The Japanese government has delivered the first of ten Japanese-built ‘Parola’ class Offshore Patrol Vessel (OPV), the BRP Tubbataha, to the Philippines’ Coast Guard (PCG) on 18 August.
BRP Tubbataha was built by Japan’s Maritime United Corporation (JMUC) in the company’s Yokohama shipyard, and is part of a $191 million-order for ten platforms signed by the Philippines’ Department of Transportation and Communications (DOTC) and the JMUC in 2015. The completion of the order and delivery of the final vessel is scheduled for 2018.
With an overall length of 44 metres/m (144 feet/ft) and of width of 7.5m (23ft), according to specifications provided by the manufacturer, the MRRVs can accommodate a crew of 25, including five officers. Powered by two MTU 12V 4000 M93L diesel engines, the vessels have a reported standard cruising speed of 15 knots (27 kilometres-per-hour) and a range of 1500 nautical miles (2778 kilometres).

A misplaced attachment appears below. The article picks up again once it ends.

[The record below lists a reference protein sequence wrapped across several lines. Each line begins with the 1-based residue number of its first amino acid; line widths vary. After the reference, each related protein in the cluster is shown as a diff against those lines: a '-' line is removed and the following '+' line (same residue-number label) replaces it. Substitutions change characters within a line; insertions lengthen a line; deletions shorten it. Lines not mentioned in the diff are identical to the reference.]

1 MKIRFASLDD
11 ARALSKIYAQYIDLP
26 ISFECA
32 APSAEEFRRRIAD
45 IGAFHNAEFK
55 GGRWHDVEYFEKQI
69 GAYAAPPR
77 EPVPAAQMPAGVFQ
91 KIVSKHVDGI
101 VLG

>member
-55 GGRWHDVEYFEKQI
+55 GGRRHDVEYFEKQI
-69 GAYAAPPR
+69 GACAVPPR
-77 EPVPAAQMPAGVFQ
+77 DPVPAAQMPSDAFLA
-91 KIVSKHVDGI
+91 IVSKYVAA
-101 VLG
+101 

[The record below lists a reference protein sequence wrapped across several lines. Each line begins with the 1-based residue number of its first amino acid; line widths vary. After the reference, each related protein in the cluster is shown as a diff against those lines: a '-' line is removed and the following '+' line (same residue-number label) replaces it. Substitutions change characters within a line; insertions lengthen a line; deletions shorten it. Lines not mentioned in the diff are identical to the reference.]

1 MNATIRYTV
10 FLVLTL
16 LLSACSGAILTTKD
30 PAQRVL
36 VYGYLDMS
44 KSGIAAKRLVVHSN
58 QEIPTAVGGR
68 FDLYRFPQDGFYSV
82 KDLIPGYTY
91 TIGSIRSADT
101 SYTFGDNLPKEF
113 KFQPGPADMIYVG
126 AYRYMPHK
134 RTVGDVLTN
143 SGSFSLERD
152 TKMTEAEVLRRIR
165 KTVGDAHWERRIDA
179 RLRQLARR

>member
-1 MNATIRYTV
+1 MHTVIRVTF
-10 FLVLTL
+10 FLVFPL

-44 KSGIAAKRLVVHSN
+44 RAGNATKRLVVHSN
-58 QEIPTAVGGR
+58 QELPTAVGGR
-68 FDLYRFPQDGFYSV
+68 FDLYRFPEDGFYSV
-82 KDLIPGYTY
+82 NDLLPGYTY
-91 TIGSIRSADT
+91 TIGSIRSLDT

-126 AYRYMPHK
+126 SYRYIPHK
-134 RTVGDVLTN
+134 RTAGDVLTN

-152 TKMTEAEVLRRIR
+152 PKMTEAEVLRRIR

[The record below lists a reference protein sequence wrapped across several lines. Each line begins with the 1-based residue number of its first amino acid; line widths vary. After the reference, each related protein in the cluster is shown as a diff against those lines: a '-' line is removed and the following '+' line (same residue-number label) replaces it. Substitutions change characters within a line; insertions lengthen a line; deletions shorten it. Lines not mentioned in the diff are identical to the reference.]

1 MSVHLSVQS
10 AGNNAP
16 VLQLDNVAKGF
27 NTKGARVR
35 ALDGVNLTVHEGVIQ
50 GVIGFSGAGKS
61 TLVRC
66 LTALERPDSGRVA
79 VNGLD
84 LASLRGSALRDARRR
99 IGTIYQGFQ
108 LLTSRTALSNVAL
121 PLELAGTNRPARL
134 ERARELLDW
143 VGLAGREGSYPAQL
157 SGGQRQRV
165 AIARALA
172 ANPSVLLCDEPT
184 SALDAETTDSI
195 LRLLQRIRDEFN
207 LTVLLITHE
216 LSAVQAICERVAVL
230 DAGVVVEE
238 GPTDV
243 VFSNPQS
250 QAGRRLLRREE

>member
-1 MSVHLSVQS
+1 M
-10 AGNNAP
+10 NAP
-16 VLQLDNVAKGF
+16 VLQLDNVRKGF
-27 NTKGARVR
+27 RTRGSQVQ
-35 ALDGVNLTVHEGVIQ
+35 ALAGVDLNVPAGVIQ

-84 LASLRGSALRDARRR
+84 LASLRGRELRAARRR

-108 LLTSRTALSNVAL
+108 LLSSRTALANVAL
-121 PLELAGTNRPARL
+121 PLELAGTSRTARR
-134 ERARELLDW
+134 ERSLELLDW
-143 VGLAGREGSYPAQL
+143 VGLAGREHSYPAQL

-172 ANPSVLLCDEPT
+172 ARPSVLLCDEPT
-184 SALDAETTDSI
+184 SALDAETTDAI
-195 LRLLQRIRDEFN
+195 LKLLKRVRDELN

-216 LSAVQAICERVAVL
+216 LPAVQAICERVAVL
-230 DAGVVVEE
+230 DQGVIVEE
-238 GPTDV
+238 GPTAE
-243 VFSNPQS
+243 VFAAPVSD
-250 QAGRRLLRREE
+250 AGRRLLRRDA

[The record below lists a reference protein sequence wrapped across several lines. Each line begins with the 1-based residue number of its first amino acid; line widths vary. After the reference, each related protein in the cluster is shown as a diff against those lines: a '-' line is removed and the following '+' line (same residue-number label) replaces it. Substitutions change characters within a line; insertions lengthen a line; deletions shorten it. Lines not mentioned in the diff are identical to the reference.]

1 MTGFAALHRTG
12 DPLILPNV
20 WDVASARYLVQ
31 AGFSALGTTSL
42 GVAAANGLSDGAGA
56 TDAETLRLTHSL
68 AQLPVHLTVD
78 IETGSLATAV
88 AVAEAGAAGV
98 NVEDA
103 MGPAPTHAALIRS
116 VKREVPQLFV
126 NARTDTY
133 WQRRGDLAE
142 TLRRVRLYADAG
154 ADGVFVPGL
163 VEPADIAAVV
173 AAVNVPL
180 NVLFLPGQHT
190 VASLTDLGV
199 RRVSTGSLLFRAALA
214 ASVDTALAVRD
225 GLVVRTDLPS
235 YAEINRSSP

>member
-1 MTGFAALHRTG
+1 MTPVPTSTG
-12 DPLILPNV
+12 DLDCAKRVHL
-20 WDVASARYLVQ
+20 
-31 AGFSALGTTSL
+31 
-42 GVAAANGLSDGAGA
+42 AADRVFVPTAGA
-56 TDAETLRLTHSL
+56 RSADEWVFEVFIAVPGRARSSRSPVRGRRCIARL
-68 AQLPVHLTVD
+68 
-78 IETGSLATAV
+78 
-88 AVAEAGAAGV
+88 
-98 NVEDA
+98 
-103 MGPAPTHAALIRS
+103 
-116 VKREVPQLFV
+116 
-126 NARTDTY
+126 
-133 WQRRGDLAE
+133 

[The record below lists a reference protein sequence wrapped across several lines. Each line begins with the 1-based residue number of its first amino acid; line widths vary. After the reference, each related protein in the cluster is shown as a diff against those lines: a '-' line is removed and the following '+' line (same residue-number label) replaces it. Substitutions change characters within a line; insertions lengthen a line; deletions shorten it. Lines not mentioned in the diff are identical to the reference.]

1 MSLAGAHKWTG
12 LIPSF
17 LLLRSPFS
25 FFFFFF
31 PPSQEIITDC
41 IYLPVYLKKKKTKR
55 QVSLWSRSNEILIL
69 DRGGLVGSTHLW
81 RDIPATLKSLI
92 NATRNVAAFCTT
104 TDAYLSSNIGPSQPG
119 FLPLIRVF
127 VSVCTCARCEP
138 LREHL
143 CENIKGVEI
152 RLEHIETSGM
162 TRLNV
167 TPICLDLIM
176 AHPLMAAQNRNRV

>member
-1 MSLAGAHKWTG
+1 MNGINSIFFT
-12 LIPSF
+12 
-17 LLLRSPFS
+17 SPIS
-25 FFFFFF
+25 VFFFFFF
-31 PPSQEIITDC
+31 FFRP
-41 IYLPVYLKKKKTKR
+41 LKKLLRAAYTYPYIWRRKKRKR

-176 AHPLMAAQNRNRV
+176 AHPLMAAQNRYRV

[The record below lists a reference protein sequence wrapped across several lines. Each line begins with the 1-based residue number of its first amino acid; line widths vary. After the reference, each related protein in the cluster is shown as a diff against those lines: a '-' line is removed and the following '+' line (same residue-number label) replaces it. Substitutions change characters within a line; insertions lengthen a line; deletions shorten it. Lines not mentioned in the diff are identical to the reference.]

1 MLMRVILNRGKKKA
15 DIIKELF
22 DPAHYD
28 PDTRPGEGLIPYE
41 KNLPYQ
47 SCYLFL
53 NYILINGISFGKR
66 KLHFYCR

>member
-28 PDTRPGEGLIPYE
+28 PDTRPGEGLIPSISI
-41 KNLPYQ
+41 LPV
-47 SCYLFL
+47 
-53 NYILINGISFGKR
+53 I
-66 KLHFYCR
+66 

The PCG’s new vessel, along with the nine more to be delivered over the coming years, are capable of being deployed in a range of missions, ranging from rescue, environmental protection and maritime law enforcement. The ships will also serve as rapid response platforms for humanitarian relief operations, for the transport of personnel and for logistical support.
On 14 September, the Philippines’ head of state President Rodrigo Duterte approved the acquisition of two additional OPVs expected to be delivered between November 2020 and March 2021. These new ships will considerably improve the PCG’s capabilities to survey and protect the country’s maritime interests: The Philippines is locked in a maritime and territorial dispute with the People’s Republic of China in the South China Sea (SCS), and has been looking to strengthen its naval and coast guard fleets, but these are still considerably dwarfed by Beijing’s military capabilities. The PCG’s vessels will reportedly be deployed off the Philippines’ west coast, where Manila claims jurisdiction of several maritime areas under the PRC’s control such as the Scarborough Shoal and Reed Bank.